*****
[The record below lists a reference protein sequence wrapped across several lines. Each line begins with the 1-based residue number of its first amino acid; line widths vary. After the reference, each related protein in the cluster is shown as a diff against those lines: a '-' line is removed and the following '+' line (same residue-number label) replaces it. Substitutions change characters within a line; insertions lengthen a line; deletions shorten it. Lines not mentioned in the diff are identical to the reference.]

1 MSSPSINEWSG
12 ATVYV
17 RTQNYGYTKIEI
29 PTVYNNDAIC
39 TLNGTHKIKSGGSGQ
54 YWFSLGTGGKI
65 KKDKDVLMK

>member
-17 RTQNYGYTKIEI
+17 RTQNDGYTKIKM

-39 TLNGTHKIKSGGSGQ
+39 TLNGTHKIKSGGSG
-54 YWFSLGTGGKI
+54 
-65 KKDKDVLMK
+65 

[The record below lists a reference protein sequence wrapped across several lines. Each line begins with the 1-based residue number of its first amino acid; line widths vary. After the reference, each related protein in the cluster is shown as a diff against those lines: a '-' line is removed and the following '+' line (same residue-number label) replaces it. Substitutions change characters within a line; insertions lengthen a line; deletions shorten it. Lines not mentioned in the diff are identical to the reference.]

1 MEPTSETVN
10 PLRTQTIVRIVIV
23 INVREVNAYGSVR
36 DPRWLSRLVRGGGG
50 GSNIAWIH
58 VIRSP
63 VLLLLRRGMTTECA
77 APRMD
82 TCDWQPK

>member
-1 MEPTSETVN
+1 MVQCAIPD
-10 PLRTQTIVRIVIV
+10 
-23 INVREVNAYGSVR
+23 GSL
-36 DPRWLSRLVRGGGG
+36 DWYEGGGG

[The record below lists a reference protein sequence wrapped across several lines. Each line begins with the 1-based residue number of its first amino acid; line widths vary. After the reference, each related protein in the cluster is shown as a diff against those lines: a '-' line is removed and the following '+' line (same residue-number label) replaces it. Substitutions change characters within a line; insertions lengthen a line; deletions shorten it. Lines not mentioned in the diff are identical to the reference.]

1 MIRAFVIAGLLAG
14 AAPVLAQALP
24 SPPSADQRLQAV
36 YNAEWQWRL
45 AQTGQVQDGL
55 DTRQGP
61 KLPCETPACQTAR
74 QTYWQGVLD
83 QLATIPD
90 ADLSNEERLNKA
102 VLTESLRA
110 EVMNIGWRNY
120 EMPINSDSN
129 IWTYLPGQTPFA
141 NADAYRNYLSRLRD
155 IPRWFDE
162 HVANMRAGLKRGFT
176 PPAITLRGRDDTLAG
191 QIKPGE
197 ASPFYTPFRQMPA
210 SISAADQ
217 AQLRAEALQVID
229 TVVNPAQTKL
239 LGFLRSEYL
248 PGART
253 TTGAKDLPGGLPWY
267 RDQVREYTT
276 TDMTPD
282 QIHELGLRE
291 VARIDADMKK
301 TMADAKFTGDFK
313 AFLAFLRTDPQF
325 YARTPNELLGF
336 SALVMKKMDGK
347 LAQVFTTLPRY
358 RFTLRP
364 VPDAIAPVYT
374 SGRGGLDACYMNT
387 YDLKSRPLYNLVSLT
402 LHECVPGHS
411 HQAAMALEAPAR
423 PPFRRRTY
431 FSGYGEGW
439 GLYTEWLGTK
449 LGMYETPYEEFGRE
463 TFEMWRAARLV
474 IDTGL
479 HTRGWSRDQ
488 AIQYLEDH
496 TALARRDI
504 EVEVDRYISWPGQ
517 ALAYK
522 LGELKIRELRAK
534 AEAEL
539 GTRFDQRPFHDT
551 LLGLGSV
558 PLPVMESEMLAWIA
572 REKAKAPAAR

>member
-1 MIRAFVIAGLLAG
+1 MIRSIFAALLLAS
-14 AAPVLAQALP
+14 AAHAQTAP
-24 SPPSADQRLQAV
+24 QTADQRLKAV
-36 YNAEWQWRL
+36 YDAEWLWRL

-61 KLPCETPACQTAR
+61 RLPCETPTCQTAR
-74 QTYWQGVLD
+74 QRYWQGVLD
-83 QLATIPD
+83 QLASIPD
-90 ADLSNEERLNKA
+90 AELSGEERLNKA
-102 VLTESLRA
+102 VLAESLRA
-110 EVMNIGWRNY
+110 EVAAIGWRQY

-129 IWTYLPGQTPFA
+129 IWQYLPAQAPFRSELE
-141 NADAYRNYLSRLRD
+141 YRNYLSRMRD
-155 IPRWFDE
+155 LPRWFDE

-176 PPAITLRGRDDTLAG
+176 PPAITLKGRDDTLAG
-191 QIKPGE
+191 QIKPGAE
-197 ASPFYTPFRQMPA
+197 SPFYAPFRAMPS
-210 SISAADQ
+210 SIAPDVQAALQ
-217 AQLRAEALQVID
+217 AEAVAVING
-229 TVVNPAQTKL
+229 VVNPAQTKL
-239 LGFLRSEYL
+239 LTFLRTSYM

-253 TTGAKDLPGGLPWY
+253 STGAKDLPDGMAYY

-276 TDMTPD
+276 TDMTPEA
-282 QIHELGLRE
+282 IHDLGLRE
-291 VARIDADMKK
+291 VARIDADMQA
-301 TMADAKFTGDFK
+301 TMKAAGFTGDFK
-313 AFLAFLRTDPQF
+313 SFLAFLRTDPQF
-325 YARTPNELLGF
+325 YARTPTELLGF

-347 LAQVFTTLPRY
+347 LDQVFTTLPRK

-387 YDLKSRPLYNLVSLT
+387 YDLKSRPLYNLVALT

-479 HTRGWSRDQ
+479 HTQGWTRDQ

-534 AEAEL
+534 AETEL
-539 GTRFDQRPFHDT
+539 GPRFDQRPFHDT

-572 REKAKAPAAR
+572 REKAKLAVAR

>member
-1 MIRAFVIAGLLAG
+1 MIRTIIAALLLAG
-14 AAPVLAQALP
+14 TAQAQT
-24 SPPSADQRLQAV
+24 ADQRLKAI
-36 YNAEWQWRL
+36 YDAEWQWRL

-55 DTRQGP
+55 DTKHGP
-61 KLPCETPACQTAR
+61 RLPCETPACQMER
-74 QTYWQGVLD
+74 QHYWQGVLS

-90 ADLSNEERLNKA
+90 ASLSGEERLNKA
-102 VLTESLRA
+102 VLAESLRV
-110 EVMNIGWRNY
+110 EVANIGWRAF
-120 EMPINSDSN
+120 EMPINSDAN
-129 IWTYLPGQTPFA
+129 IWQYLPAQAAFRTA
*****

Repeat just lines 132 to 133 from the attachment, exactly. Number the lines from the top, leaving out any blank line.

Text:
+217 AEAVAVING
-229 TVVNPAQTKL